Month: March 2008

Ou est le boeuf?

I added an image to the Papa Ghostface page in lieu of a proper picture of Gord and I doing musical things. It’s pretty silly.

Haven’t accomplished too much so far this week, mostly because I thought I would forsake the tiny acoustic songs in favour of some electric things, and subsequently I’ve had to reacquaint myself with the art and concept of recording a guitar amplifier. It’s not something I’ve really done since CHILDREN HAVE NO EYES.


ME: Well…yeah. In the beginning I had no amp, so I just used the amp simulator effects built into the Roland VS-880 I had at the time. Then I used the Digitech guitar effects box. I mic’d my little old tube amp for some tracks in mid-2000 — some solo stuff and a few Papa Ghostface tunes — but that was about it. Then I used a POD for a good long time.

EPEWHEL: Sacrilege! Also, notice how we are now an acronym that sounds funny when verbalized.

ME: So noted.

EPEWHEL: You’re telling us you had a newer Fender Twin Reverb and a cool gritty-sounding little old tube amp at your disposal, and instead of putting them to use you recorded your electric guitar tracks using…a POD?!

ME: Yes. Since around August of 2000 it’s been pretty much all POD, all the time.

EPEWHEL: You’re dead to us.

ME: I thought something like this might happen. But you know, before moving, when I picked up a real Fender Strat for the first time and plugged it into the Fender Twin, I realized what I’d been missing. A whole new world of tonal possibilities opened up before me. And from this day forward, I vow to rarely record electric guitars without the use of an actual amp, unless I’m going for a strange effect the POD nails on its own.

EPEWHEL: We still don’t forgive you.

ME: What if I get Guys with Dicks back together and revert to playing angry, distorted songs about sex and drugs?

EPEWHEL: Really? You mean it?

ME: Hell no.

EPEWHEL: You’re mean. Any subsequent conversation you wish to engage in should be relayed through our corrupt, incompetent lawyers.

ME: Sure. I’ll see you at the barbecue in July.

EPEWHEL: Yeah. Bring that blue cheese dip you make. One of our wives is a big fan. She’s dying to get her hands on the recipe.

Now that we’ve got that out of the way, I did use an amp for an electric guitar overdub on a still-unfinished new Papa Ghostface song back in January. But aside from that, I hadn’t done any serious recording with an amp for…I guess almost eight years. So yesterday I messed around with mic placement and recorded the guitars for a new song that unexpectedly wrote itself while I was in the process of experimenting.

I seemed to get the best sound with just one SM57 aimed around the middle of the amp grille, maybe an inch away. I tried adding an SM7B as a room mic, but it didn’t seem to contribute much, and it wasn’t because of phase issues. I’ll have to try experimenting with a large diaphragm condenser mic some distance away from the amp on another day and see what kind of sounds I can get. For this song at least, one mic on the amp seemed to be the right way to go. I double-tracked the guitar part and then added a few lead bits on top.

Listening back to what I’d done, I was struck by how much low end and low-mid information there was. It wasn’t mud or anything I needed to get rid of. It was “meat”, for lack of a better word. Something I never really got from the POD. I don’t even know if I want to add bass to this song, because the guitars sound really beefy on their own.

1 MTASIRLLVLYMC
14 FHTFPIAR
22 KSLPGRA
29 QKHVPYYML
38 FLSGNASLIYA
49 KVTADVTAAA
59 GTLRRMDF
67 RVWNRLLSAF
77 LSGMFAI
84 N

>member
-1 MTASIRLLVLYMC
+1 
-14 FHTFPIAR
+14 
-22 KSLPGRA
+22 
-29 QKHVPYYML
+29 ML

SM57s are funny microphones. They’ve been around forever, they’re cheap, they’re just about indestructible, and not everyone is a fan of them. But to paraphrase a sometimes-wise man named Fletcher, while the SM57 is rarely ever genius on any source, it almost never sounds bad. It does the job without getting fussy about what you put in front of it. And when it comes to snare drums and guitar amps, it’s a mic that’s been used on probably 70% of the albums in any given person’s music collection, unless all they own is jazz and classical music, or records recorded before the SM57 existed.

I bought my two SM57s back in 1999 when the only other mics I had were a cheap RadioShack mic and an SM58. It cost me maybe $200 for the pair, with a little extra for cables and mic stands. I should probably buy two more at some point. The ones I’ve got have seen use on just about everything at one time or another over the years — acoustic guitar, vocals, kick drum, snare, drum overheads, guitar amps, violin, harmonica, recorder, bamboo flute, acoustic bass, various percussion instruments, and probably a few other things I’m forgetting.

One of my favourite drum sounds I’ve ever achieved was with two SM57s and a few cheap mic pres. The first really good drum sound I ever got (and it still sounds good to me today) was with the SM57s, the RadioShack mic, and the SM58 — no mic pres, no compression, no EQ, and with the mics in odd places, with an SM57 leaning against the bottom rim of the kick drum because I didn’t have enough mic stands to go around.

I read a story about someone whose studio was destroyed during Hurricane Katrina. In the aftermath they found one of their SM57s floating in the river of wreckage. It looked like it had been in a chemical plant explosion, with the body of the mic horribly damaged and corroded and all of the paint stripped away. And when they plugged it in, the thing still worked and sounded just as it always had.